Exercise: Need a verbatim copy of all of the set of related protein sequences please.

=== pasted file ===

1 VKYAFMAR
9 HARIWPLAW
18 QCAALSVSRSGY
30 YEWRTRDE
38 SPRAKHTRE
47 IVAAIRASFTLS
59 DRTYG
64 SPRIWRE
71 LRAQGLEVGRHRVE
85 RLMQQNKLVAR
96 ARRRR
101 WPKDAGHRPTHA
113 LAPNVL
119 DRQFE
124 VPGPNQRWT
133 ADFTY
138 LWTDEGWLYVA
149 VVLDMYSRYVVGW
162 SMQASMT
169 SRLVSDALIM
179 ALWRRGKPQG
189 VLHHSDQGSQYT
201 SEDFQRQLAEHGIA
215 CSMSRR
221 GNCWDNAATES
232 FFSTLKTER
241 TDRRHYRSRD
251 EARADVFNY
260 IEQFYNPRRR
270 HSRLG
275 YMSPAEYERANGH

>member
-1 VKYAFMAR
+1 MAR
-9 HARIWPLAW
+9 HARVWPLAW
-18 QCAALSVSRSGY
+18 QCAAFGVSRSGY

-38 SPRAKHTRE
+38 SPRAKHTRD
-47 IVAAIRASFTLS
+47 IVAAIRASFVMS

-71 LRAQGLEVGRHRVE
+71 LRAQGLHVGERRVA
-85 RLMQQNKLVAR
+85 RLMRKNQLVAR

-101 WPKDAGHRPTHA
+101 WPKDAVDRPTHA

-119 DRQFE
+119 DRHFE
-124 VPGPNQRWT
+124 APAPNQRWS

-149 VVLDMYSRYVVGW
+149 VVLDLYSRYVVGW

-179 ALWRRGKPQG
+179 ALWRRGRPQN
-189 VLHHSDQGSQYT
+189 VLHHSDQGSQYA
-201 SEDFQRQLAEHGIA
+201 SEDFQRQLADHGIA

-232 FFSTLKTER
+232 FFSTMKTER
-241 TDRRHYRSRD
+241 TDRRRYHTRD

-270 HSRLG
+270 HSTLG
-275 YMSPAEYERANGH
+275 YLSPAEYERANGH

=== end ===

1 VKYAFMAR
9 HARIWPLAW
18 QCAALSVSRSGY
30 YEWRTRDE
38 SPRAKHTRE
47 IVAAIRASFTLS
59 DRTYG
64 SPRIWRE
71 LRAQGLEVGRHRVE
85 RLMQQNKLVAR
96 ARRRR
101 WPKDAGHRPTHA
113 LAPNVL
119 DRQFE
124 VPGPNQRWT
133 ADFTY
138 LWTDEGWLYVA
149 VVLDMYSRYVVGW
162 SMQASMT
169 SRLVSDALIM
179 ALWRRGKPQG
189 VLHHSDQGSQYT
201 SEDFQRQLAEHGIA
215 CSMSRR
221 GNCWDNAATES
232 FFSTLKTER
241 TDRRHYRSRD
251 EARADVFNY
260 IEQFYNPRRR
270 HSRLG
275 YMSPAEYERANGH

>member
-1 VKYAFMAR
+1 MAR
-9 HARIWPLAW
+9 HARVWPLAW
-18 QCAALSVSRSGY
+18 QCAAFGVSRSGY

-38 SPRAKHTRE
+38 SPRAKHTRD
-47 IVAAIRASFTLS
+47 IVAAIRASFVMS

-71 LRAQGLEVGRHRVE
+71 LRAQGLHVGERRVA
-85 RLMQQNKLVAR
+85 RLMRKNQLVAR

-101 WPKDAGHRPTHA
+101 WPKDAVDRPTHA

-119 DRQFE
+119 DRHFE
-124 VPGPNQRWT
+124 APAPNQRWS

-149 VVLDMYSRYVVGW
+149 VVLDLYSRYVVGW

-179 ALWRRGKPQG
+179 ALWRRGRPQN
-189 VLHHSDQGSQYT
+189 VLHHSDQGSQYA
-201 SEDFQRQLAEHGIA
+201 SEDFQRQLADHGIA

-232 FFSTLKTER
+232 FFSTMKTER
-241 TDRRHYRSRD
+241 TDRRRYHTRD

-270 HSRLG
+270 HSTLG
-275 YMSPAEYERANGH
+275 YLSPAEYERANGH